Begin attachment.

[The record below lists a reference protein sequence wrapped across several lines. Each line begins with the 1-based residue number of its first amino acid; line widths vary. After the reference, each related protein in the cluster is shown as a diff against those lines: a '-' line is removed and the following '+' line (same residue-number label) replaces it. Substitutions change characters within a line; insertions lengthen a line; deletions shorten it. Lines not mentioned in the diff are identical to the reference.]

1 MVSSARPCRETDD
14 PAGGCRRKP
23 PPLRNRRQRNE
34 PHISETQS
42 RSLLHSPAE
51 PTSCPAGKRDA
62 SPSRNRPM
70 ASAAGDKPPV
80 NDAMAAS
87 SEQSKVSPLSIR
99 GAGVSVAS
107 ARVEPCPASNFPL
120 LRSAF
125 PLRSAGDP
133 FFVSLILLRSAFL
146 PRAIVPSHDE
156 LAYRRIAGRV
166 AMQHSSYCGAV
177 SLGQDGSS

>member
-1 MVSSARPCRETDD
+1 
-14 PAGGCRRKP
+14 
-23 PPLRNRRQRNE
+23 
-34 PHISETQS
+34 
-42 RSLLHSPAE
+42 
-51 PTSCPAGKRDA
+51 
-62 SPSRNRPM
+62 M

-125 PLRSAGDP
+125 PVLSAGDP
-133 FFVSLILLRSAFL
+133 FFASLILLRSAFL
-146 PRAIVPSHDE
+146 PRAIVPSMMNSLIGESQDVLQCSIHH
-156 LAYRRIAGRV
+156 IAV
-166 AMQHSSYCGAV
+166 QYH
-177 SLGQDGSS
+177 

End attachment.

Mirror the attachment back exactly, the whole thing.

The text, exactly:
[The record below lists a reference protein sequence wrapped across several lines. Each line begins with the 1-based residue number of its first amino acid; line widths vary. After the reference, each related protein in the cluster is shown as a diff against those lines: a '-' line is removed and the following '+' line (same residue-number label) replaces it. Substitutions change characters within a line; insertions lengthen a line; deletions shorten it. Lines not mentioned in the diff are identical to the reference.]

1 MVSSARPCRETDD
14 PAGGCRRKP
23 PPLRNRRQRNE
34 PHISETQS
42 RSLLHSPAE
51 PTSCPAGKRDA
62 SPSRNRPM
70 ASAAGDKPPV
80 NDAMAAS
87 SEQSKVSPLSIR
99 GAGVSVAS
107 ARVEPCPASNFPL
120 LRSAF
125 PLRSAGDP
133 FFVSLILLRSAFL
146 PRAIVPSHDE
156 LAYRRIAGRV
166 AMQHSSYCGAV
177 SLGQDGSS

>member
-1 MVSSARPCRETDD
+1 
-14 PAGGCRRKP
+14 
-23 PPLRNRRQRNE
+23 
-34 PHISETQS
+34 
-42 RSLLHSPAE
+42 
-51 PTSCPAGKRDA
+51 
-62 SPSRNRPM
+62 M

-125 PLRSAGDP
+125 PVLSAGDP
-133 FFVSLILLRSAFL
+133 FFASLILLRSAFL
-146 PRAIVPSHDE
+146 PRAIVPSMMNSLIGESQDVLQCSIHH
-156 LAYRRIAGRV
+156 IAV
-166 AMQHSSYCGAV
+166 QYH
-177 SLGQDGSS
+177 